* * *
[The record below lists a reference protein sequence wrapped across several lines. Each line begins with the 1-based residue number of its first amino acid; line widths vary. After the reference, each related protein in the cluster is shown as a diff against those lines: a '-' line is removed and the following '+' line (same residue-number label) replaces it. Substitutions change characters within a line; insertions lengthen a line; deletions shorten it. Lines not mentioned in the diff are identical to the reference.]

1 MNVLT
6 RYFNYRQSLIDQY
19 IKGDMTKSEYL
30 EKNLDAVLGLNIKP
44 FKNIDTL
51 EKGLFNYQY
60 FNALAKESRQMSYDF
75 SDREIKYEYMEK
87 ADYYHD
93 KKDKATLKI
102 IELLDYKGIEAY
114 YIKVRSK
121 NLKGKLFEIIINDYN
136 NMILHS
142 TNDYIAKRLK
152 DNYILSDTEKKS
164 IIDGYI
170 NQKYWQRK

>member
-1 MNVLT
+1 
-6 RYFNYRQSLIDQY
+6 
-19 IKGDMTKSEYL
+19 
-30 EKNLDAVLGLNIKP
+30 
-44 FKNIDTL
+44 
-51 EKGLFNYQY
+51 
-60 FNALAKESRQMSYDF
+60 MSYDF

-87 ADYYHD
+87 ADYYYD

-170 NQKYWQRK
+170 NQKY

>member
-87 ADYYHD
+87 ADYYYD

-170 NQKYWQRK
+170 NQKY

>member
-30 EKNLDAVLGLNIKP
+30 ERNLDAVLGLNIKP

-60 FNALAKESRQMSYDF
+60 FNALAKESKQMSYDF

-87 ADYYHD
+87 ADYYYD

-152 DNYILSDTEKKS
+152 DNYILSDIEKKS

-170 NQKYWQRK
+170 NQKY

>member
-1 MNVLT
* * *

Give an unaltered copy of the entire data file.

[The record below lists a reference protein sequence wrapped across several lines. Each line begins with the 1-based residue number of its first amino acid; line widths vary. After the reference, each related protein in the cluster is shown as a diff against those lines: a '-' line is removed and the following '+' line (same residue-number label) replaces it. Substitutions change characters within a line; insertions lengthen a line; deletions shorten it. Lines not mentioned in the diff are identical to the reference.]

1 MNVLT
6 RYFNYRQSLIDQY
19 IKGDMTKSEYL
30 EKNLDAVLGLNIKP
44 FKNIDTL
51 EKGLFNYQY
60 FNALAKESRQMSYDF
75 SDREIKYEYMEK
87 ADYYHD
93 KKDKATLKI
102 IELLDYKGIEAY
114 YIKVRSK
121 NLKGKLFEIIINDYN
136 NMILHS
142 TNDYIAKRLK
152 DNYILSDTEKKS
164 IIDGYI
170 NQKYWQRK

>member
-1 MNVLT
+1 
-6 RYFNYRQSLIDQY
+6 
-19 IKGDMTKSEYL
+19 
-30 EKNLDAVLGLNIKP
+30 
-44 FKNIDTL
+44 
-51 EKGLFNYQY
+51 
-60 FNALAKESRQMSYDF
+60 MSYDF

-87 ADYYHD
+87 ADYYYD

-170 NQKYWQRK
+170 NQKY

>member
-87 ADYYHD
+87 ADYYYD

-170 NQKYWQRK
+170 NQKY

>member
-30 EKNLDAVLGLNIKP
+30 ERNLDAVLGLNIKP

-60 FNALAKESRQMSYDF
+60 FNALAKESKQMSYDF

-87 ADYYHD
+87 ADYYYD

-152 DNYILSDTEKKS
+152 DNYILSDIEKKS

-170 NQKYWQRK
+170 NQKY

>member
-1 MNVLT